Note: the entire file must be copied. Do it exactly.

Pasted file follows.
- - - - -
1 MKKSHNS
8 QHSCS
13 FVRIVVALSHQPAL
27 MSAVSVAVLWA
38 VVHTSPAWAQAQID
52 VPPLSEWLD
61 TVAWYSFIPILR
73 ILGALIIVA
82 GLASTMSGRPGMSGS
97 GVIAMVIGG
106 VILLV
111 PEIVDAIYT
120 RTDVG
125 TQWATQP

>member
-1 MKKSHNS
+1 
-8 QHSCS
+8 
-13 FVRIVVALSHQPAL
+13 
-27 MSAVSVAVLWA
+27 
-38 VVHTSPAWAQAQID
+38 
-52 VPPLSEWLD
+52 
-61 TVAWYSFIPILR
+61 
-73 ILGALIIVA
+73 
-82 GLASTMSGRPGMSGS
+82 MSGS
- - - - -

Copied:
1 MKKSHNS
8 QHSCS
13 FVRIVVALSHQPAL
27 MSAVSVAVLWA
38 VVHTSPAWAQAQID
52 VPPLSEWLD
61 TVAWYSFIPILR
73 ILGALIIVA
82 GLASTMSGRPGMSGS
97 GVIAMVIGG
106 VILLV
111 PEIVDAIYT
120 RTDVG
125 TQWATQP

>member
-1 MKKSHNS
+1 
-8 QHSCS
+8 
-13 FVRIVVALSHQPAL
+13 
-27 MSAVSVAVLWA
+27 
-38 VVHTSPAWAQAQID
+38 
-52 VPPLSEWLD
+52 
-61 TVAWYSFIPILR
+61 
-73 ILGALIIVA
+73 
-82 GLASTMSGRPGMSGS
+82 MSGS